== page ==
According to Kermode, the quicker format is there to see if tennis can be made more appealing to a younger audience. At present the average tennis watcher is over 60.

"What is a concern is how do we engage twenty-somethings in the sport, and I just feel like we have to look ahead at what the sport could - and I stress could - look like," Kermode said.

The desire to make tennis quicker is a sport-wide issue. After trials at last year's US Open and Next Gen Finals, various tournaments have introduced a shot-clock to speed up the time spent between serves, while even the arch-traditionalists at Wimbledon have announced a final set tie-break at 12-12.

With speed the name of the game in Milan, what then has worked well over the last few days?

<span>A shot clock is in operation between points</span> <span>Credit: Getty Images </span>
A shot clock is in operation between points Credit: Getty Images

The first-to-four-games scoring system is designed to reduce the number of less important games at the start of sets, and it does make for an intense spectacle. Sets can fly by in not much more than 10 minutes, as happened in Taylor Fritz’s win over Liam Caruana, with one service break usually terminal to a player's chances. The sudden-death deuce rule acts as a shot of adrenaline, with some points simultaneously match and break points.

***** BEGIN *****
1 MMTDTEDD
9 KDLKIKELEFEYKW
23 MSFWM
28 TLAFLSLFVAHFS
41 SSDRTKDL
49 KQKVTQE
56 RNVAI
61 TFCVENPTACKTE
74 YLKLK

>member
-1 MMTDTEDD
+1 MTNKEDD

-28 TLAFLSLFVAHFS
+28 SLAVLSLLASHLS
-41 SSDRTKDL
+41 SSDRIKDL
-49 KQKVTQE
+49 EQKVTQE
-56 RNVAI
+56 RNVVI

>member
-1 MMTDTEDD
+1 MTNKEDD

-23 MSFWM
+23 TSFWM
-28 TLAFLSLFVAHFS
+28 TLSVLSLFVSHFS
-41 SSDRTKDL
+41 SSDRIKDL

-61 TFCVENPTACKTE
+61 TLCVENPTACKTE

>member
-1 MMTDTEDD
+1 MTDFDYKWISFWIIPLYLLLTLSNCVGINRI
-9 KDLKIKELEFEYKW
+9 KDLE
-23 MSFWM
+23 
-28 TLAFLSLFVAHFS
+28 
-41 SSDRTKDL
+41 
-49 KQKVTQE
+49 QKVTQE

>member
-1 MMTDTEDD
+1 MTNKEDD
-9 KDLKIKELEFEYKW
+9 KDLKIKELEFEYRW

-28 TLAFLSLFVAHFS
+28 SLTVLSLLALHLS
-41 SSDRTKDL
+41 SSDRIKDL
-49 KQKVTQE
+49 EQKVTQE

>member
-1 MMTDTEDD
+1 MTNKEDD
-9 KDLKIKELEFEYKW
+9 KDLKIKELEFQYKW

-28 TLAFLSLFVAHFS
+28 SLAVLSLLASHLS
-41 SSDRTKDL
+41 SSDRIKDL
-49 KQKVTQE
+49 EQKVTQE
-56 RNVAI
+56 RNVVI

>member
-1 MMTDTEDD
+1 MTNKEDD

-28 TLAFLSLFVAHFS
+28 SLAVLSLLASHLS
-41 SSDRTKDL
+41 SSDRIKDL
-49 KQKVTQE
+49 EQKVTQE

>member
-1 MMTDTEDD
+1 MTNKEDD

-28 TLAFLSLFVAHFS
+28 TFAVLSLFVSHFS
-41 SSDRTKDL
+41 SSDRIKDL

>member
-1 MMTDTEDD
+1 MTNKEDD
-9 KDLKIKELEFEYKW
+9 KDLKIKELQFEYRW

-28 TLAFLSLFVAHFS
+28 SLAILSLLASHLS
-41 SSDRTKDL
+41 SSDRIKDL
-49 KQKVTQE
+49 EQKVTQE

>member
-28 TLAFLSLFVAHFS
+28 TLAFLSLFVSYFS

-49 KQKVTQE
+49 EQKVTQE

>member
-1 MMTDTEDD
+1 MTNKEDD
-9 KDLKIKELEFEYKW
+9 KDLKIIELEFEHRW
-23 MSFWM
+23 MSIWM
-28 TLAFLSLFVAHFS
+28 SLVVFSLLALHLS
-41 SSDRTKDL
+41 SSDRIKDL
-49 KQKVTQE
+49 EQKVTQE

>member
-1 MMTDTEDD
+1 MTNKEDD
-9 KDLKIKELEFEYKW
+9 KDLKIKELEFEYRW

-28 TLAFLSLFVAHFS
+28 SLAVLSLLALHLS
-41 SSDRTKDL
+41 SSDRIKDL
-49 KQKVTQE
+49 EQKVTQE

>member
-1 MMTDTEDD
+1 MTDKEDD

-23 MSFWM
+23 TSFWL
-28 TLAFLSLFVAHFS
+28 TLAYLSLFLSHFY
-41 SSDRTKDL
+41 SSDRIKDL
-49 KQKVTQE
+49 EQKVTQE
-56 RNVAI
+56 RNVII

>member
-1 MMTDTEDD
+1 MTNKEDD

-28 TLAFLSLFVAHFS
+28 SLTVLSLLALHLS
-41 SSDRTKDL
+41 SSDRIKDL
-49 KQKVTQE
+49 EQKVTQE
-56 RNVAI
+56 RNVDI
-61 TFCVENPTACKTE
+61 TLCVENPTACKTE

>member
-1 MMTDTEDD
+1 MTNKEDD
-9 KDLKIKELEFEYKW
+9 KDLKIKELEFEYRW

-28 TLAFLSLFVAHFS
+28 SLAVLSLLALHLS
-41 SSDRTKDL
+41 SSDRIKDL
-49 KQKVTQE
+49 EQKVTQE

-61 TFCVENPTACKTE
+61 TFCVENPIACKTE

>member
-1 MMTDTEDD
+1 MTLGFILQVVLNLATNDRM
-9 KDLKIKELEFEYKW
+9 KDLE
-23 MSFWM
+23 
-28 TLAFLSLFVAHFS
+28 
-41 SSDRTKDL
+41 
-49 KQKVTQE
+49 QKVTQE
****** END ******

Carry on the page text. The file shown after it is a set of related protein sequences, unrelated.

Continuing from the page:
The players are divided over the quick-fire scoring system, which some feel adds an element of randomness.

A frazzled looking Tsitsipas described the rules as "stressful", while Rublev added: "Like I always said I'm not a big fan of these rules. I think it's a little bit not fair. It's not as physical and you don't need to be as strong.